Oliver, my professor, was a scientific bounder, a journalist by instinct, a thief of ideas,—he was always prying! And you know the knavish system of the scientific world. I simply would not publish, and let him share my credit. I went on working, I got nearer and nearer making my formula into an experiment, a reality. I told no living soul, because I meant to flash my work upon the world with crushing effect and become famous at a blow. I took up the question of pigments to fill up certain gaps. And suddenly, not by design but by accident, I made a discovery in physiology.

On the village green an inclined strong, down which, clinging the while to a pulley-swung handle, one could be hurled violently against a sack at the other end, came in for considerable favour among the adolescent, as also did the swings and the cocoanut shies.

The Anglo-Saxon genius for parliamentary government asserted itself; there was a great deal of talk and no decisive action.

There’s some ex-traordinary things in books,” said the mariner.

The stranger came early in February, one wintry day, through a biting wind and a driving snow, the last snowfall of the year, over the down, walking as it seemed from Bramblehurst railway station, and carrying a little black portmanteau in his thickly gloved hand. He was wrapped up from head to foot, and the brim of his soft felt hat hid every inch of his face but the shiny tip of his nose; the snow had piled itself against his shoulders and chest, and added a white crest to the burden he carried. He staggered into the Coarch and Horses, more dead than alive as it seemed, and flung his portmanteau down. "A fire," he cried, "in the name of human charity! A room and a fire!" He stamped and shook the snow from off himself in the bar, and followed Mrs. Hall into her guest parlour to strike his bargain. And with that much introduction, that and a ready acquiescence to terms and a couple of sovereigns flung upon the table, he took up his quarters in the inn.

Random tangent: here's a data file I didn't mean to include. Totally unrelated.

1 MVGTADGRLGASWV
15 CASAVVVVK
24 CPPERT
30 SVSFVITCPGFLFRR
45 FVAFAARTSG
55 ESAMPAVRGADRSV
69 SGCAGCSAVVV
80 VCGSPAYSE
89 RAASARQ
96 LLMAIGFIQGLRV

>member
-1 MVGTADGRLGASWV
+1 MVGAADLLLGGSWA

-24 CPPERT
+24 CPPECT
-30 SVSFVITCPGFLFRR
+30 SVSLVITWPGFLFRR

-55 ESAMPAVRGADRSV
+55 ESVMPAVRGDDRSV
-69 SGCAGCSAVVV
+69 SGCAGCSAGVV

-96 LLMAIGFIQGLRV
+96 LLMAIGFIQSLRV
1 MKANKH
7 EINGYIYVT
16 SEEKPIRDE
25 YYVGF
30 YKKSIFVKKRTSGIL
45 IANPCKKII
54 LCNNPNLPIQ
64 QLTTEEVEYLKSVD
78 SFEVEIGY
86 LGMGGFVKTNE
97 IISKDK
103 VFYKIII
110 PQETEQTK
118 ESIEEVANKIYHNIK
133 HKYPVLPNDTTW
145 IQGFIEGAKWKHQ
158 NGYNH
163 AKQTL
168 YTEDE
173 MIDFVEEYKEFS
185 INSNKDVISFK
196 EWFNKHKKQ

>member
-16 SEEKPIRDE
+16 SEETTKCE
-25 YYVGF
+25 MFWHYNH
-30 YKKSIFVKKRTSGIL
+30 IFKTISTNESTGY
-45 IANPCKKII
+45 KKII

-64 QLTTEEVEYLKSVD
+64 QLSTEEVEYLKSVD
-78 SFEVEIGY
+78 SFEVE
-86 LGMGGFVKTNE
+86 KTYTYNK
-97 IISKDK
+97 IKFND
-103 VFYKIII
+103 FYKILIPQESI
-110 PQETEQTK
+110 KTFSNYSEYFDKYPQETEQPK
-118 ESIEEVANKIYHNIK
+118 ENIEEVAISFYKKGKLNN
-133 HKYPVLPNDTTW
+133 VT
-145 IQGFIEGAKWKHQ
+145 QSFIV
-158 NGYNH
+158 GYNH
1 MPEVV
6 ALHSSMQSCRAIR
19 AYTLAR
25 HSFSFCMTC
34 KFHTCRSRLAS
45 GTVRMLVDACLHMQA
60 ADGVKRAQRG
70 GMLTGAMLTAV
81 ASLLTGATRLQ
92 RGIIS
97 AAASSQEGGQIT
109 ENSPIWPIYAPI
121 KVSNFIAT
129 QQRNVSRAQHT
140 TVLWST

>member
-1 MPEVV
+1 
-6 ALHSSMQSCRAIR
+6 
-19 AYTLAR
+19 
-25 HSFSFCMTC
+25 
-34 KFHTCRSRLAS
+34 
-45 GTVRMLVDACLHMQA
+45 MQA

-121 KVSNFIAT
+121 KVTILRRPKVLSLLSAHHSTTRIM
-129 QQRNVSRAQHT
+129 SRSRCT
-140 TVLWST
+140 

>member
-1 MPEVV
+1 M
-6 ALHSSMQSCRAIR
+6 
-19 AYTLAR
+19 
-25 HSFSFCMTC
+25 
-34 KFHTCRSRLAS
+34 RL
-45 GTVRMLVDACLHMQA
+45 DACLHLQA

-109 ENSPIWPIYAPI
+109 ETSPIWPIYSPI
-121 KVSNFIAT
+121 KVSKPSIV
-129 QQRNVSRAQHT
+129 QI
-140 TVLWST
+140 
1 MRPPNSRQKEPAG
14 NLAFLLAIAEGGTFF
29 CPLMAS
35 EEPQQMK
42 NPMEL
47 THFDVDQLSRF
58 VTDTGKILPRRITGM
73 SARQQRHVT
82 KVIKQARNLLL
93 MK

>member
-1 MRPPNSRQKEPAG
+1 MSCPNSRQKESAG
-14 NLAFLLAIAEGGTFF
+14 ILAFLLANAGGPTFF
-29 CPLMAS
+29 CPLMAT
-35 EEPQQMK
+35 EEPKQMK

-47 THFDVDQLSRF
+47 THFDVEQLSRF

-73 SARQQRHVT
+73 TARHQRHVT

The stranger came early in February, one wintry day, through a biting wind and a driving snow, the last snowfall of the year, over the down, walking from Bramblehurst railway station, and carrying a little black portmanteau in his thickly gloved hand.

The stranger did not go to church, and indeed made no difference between Sunday and the irreligious days, even in costume. He worked, as Mrs. Hall thought, very fitfully. Some days he would come down early and be continuously busy. On others he would rise late, pace his room, fretting audibly for hours together, smoke, sleep in the armchair by the fire. Communication with the world beyond the village he had none. His temper continued very uncertain; for the most part his manner was that of a man suffering under almost unendurable provocation, and once or twice things were snapped, torn, crushed, or broken in spasmodic gusts of violence. He seemed under a chronic irritation of the greatest intensity. His habit of talking to himself in a low voice grew steadily upon him, but though Mrs. Hall listened conscientiously she could make neither head nor tail of what she heard.

The stranger swore briefly but vividly.

...the voice was indisputable. It continued to swear with that breadth and variety that distinguishes the swearing of a cultivated man.

To do such a thing would be to transcend magic. And I beheld, unclouded by doubt, a magnificent vision of all that invisibility might mean to a man—the mystery, the power, the freedom. Drawbacks I saw none. You have only to think! And I, a shabby, poverty-struck, hemmed-in demonstrator, teaching fools in a provincial college, might suddenly become—this.

Very well," said the Voice, in a tone of relief. "Then I'm going to throw flints at you till you think differently.